I was angry. I was angry with myself for saying things I wish I didn’t say. I was hurt. For a long time, I was incredibly sad, and I wanted to take it out on everyone, most of all myself. However, no one is responsible for my emotions except for myself. I am. Me. This is actually incredibly empowering. I am responsible for my emotions. I am in control of myself. No matter what transpires, I get to choose how I feel about it. I get to choose. I am responsible for my story. Taking ownership leads to transformative change, to which I respond, “Yes please!”
I have gone to therapy off and on for years. Several months ago, I realized that I was looking to my therapist to make me feel better. Fix me, please! Make the grief go the f*ck away! I’m paying you a sh*t-ton of money! But this isn’t the answer. That’s not why I see her. I see her to process things and shift patterns. I’m responsible for my emotions. If I go see her for her to help me shift emotional responsibility, I’m wasting my money.
4. Family and chosen family are incredible healers.
My people know me. They know my faults and have seen them up close and personal. They know that I can be emotional when I’m not in balance. They know I am passionate and dramatic and that when I feel threatened, I say things that I don’t mean. They know my strengths as well. They know I am kind, loving, and openhearted. They know I am a good listener and see the best in those around me. I took several trips to see my people. They took me outside on hikes, fed me, and they listened. They loved me. They reminded me of who I am and what I deserve. They listened to me grieve and gave me words of hope to cling to which no one else could do. They grounded me and reminded me of whom I am, who they see, when they see me. Find your people. Let them nurture you back to yourself.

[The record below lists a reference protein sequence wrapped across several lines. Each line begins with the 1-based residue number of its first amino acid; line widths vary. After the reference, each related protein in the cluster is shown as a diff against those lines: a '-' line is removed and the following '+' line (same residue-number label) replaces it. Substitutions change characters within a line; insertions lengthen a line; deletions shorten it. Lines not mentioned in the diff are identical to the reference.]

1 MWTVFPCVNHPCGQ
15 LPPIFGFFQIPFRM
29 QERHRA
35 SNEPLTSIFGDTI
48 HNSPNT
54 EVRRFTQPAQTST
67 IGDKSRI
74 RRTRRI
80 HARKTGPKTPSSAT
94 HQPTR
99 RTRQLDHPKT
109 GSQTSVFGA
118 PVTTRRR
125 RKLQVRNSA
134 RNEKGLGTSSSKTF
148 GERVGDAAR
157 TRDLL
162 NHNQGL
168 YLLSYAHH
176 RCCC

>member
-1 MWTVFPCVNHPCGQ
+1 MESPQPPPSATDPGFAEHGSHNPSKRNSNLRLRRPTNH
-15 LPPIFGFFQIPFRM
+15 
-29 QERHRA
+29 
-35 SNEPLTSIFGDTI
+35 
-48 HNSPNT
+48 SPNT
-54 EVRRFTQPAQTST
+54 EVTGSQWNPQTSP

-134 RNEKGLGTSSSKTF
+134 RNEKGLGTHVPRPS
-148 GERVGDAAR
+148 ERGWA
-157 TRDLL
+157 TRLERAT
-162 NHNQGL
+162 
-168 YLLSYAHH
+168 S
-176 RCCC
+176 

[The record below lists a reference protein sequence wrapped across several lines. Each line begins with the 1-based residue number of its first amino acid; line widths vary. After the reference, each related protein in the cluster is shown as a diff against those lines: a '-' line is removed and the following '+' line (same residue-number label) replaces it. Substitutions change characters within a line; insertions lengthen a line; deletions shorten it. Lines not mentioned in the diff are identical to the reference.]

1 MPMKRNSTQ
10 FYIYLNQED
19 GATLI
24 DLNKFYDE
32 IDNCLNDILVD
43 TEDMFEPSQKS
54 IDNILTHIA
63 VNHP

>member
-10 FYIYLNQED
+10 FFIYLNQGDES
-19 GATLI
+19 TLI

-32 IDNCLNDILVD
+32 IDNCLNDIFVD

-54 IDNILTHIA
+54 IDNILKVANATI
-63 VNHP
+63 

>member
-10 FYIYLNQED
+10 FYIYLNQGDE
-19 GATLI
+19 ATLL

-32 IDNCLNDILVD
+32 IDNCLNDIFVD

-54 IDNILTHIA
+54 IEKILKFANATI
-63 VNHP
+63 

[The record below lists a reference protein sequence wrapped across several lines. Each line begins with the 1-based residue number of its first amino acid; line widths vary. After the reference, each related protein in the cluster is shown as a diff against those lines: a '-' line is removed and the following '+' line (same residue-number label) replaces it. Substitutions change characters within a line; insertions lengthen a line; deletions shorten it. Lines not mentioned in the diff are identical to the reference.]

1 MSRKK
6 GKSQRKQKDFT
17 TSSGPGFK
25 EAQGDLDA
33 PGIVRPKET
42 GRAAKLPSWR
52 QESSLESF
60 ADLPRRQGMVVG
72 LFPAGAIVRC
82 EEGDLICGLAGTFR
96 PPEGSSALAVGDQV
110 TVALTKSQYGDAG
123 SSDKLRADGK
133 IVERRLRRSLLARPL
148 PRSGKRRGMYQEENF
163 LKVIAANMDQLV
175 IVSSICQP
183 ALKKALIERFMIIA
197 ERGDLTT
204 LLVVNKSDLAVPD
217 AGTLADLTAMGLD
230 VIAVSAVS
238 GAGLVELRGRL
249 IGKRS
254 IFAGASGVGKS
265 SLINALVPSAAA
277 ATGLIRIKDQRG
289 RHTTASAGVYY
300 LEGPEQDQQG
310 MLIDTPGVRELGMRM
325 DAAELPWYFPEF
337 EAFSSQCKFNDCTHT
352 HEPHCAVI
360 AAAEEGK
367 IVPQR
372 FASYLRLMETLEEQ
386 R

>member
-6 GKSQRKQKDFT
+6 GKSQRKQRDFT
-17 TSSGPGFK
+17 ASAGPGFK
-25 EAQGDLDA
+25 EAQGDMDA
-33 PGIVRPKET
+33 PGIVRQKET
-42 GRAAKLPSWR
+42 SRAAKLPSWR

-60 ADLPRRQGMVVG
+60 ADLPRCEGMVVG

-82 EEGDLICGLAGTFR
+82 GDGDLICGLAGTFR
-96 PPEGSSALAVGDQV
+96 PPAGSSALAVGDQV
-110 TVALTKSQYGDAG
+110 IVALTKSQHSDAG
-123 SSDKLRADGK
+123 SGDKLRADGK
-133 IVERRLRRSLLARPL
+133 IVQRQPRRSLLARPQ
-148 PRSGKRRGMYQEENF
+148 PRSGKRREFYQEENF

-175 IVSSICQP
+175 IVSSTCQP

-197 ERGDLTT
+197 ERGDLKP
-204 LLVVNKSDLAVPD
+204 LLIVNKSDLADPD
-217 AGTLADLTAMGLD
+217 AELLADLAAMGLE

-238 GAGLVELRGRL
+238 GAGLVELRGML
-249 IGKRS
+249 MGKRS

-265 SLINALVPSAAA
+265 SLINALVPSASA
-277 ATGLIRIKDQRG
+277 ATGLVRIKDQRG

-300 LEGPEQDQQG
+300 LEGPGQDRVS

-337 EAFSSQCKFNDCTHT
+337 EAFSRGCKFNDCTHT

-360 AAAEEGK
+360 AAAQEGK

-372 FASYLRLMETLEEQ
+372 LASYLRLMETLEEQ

5. Forgiveness is the hardest road, but the only one that leads to growth.
I f*cked up. I didn’t show up in my relationship the way that I wanted to. I had a lot of shame. I was weighed down with guilt, holding myself hostage in unforgiveness. I acted out of insecurity and fear more times than I acted out of love. Thus, for a long time, I felt I didn’t deserve to be in a relationship—like I didn’t deserve to be loved. Welp, let me tell you how far this line of thinking got me—nowhere, stuck, and more stuck.
Here’s the thing: we all have imperfections. We all have areas in our life that could use some growth—those are the exact areas that need our love, not our rejection. Those are the areas of our lives that need our acceptance. What are the places of hurt and fear in your life trying to teach you?
Gay Hendricks talks about loving the parts of yourself that you hate. When we shift toward a mindset of acceptance and curiosity about our faults, this is when we find freedom. This creates expansion, rather than contraction. I love myself for hating the parts of me that react in fear instead of love. I love myself even in my hatred toward myself. I love myself in the midst of imperfection.
“If someone does not want me, it is not the end of the world. But if I do not want me, the world is nothing but endings.” ~ Nayyirah Waheed
Fast-forward to a few months post the ending of my relationship: I have a new job, a new car, and a new girlfriend who is kind, compassionate, and kick-ass. I am happy. I am living in a way that feels connected to my inner self.
The darkness I experienced was necessary for me to make sound changes in my inner life. It was necessary for me to love myself on a much deeper level. The heartache was the catalyst for me, calling in health, hope, and joy into my life like I have never experienced, because I am loving myself in a brand new, beautiful way.
So, if you are walking in the valley of darkness and feeling stuck in the shadows—have hope my dear friends, and keep walking, because around the corner there will be light.
Trust the process, and know that this is temporary. And tell me, how beautiful it is that the darkness and shadows are only drawing you closer to yourself, closer to love, closer to who you are meant to be, and closer to light? I believe that for you.
Relephant Watch: The One Buddhist Red Flag to Look out for:
Author: Anna Shaver
Image: With permission of @zukellogs
Editor: Sara Kärpänen
Copy editor: Yoli Ramazzina